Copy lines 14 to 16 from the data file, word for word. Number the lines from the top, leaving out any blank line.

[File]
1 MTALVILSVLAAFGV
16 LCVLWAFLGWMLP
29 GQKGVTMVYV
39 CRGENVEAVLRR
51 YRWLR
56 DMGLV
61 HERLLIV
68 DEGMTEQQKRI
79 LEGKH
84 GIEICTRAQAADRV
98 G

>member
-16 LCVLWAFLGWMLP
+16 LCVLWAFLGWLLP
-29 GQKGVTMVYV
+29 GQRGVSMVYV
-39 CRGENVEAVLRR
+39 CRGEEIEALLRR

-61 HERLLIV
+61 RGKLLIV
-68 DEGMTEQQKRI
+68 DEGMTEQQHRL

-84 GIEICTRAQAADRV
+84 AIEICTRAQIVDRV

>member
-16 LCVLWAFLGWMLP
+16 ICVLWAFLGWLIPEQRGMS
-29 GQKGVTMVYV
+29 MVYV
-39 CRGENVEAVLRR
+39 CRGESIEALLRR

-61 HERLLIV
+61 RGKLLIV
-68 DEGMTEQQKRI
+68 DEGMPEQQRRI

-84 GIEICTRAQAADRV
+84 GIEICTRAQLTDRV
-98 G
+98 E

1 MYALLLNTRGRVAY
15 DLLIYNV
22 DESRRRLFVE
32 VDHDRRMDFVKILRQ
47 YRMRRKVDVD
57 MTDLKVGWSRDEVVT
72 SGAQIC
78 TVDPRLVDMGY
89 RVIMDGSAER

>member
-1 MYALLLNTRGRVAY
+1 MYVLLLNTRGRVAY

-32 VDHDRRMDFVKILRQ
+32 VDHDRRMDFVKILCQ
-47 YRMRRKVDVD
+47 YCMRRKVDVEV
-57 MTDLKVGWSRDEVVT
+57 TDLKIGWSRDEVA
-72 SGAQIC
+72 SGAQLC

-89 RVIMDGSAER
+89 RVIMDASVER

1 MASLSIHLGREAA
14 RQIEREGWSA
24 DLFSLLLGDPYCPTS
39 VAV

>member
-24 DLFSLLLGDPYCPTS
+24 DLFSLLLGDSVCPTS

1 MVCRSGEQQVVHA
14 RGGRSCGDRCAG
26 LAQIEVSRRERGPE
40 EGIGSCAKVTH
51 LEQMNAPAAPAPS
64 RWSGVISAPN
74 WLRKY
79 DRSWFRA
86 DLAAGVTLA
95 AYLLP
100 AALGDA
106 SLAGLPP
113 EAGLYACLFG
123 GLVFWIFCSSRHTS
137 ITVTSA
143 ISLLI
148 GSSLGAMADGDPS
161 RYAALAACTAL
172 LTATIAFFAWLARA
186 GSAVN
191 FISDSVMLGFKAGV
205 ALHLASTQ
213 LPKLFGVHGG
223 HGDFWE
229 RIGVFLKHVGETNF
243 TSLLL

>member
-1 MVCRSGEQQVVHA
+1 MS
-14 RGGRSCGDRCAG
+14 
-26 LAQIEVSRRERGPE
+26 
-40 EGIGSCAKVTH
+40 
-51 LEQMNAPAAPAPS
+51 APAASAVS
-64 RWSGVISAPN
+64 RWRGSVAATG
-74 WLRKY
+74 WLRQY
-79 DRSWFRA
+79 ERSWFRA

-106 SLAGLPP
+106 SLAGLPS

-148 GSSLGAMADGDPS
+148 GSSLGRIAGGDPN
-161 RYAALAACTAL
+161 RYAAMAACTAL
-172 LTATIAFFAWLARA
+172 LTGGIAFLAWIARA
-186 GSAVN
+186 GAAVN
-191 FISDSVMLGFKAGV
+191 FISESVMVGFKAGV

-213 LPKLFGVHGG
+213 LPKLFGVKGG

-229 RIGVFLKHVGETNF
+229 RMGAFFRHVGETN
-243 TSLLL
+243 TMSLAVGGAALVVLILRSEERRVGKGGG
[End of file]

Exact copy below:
+16 LCVLWAFLGWLLP
-29 GQKGVTMVYV
+29 GQRGVSMVYV